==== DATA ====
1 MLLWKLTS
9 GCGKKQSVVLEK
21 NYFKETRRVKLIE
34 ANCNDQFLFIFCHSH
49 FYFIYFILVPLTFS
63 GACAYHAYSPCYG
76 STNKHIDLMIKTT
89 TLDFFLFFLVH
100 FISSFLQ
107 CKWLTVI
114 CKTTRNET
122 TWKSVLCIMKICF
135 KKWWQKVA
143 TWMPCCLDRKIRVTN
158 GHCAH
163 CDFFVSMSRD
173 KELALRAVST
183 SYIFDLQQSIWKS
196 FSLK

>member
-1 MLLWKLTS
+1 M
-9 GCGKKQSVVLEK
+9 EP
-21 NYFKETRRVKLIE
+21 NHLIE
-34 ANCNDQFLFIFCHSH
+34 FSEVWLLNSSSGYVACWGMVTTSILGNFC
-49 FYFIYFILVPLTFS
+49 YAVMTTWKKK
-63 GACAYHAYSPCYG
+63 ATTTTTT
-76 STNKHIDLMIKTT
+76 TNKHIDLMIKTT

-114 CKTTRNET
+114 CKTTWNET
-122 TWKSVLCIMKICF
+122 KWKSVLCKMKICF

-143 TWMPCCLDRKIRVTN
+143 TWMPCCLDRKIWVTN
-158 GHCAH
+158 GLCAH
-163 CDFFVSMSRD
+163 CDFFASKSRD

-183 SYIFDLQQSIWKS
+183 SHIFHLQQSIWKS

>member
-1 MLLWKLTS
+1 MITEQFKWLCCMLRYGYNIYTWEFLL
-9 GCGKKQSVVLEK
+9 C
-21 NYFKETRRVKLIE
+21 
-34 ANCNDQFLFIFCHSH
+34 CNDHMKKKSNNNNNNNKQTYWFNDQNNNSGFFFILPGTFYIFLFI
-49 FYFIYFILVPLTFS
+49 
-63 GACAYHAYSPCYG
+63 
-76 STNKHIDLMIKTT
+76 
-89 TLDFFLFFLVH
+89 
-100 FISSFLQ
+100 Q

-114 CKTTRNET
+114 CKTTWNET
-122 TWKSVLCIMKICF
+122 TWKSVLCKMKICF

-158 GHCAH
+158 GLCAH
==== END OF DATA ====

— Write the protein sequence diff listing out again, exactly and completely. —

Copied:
1 MLLWKLTS
9 GCGKKQSVVLEK
21 NYFKETRRVKLIE
34 ANCNDQFLFIFCHSH
49 FYFIYFILVPLTFS
63 GACAYHAYSPCYG
76 STNKHIDLMIKTT
89 TLDFFLFFLVH
100 FISSFLQ
107 CKWLTVI
114 CKTTRNET
122 TWKSVLCIMKICF
135 KKWWQKVA
143 TWMPCCLDRKIRVTN
158 GHCAH
163 CDFFVSMSRD
173 KELALRAVST
183 SYIFDLQQSIWKS
196 FSLK

>member
-1 MLLWKLTS
+1 M
-9 GCGKKQSVVLEK
+9 EP
-21 NYFKETRRVKLIE
+21 NHLIE
-34 ANCNDQFLFIFCHSH
+34 FSEVWLLNSSSGYVACWGMVTTSILGNFC
-49 FYFIYFILVPLTFS
+49 YAVMTTWKKK
-63 GACAYHAYSPCYG
+63 ATTTTTT
-76 STNKHIDLMIKTT
+76 TNKHIDLMIKTT

-114 CKTTRNET
+114 CKTTWNET
-122 TWKSVLCIMKICF
+122 KWKSVLCKMKICF

-143 TWMPCCLDRKIRVTN
+143 TWMPCCLDRKIWVTN
-158 GHCAH
+158 GLCAH
-163 CDFFVSMSRD
+163 CDFFASKSRD

-183 SYIFDLQQSIWKS
+183 SHIFHLQQSIWKS

>member
-1 MLLWKLTS
+1 MITEQFKWLCCMLRYGYNIYTWEFLL
-9 GCGKKQSVVLEK
+9 C
-21 NYFKETRRVKLIE
+21 
-34 ANCNDQFLFIFCHSH
+34 CNDHMKKKSNNNNNNNKQTYWFNDQNNNSGFFFILPGTFYIFLFI
-49 FYFIYFILVPLTFS
+49 
-63 GACAYHAYSPCYG
+63 
-76 STNKHIDLMIKTT
+76 
-89 TLDFFLFFLVH
+89 
-100 FISSFLQ
+100 Q

-114 CKTTRNET
+114 CKTTWNET
-122 TWKSVLCIMKICF
+122 TWKSVLCKMKICF

-158 GHCAH
+158 GLCAH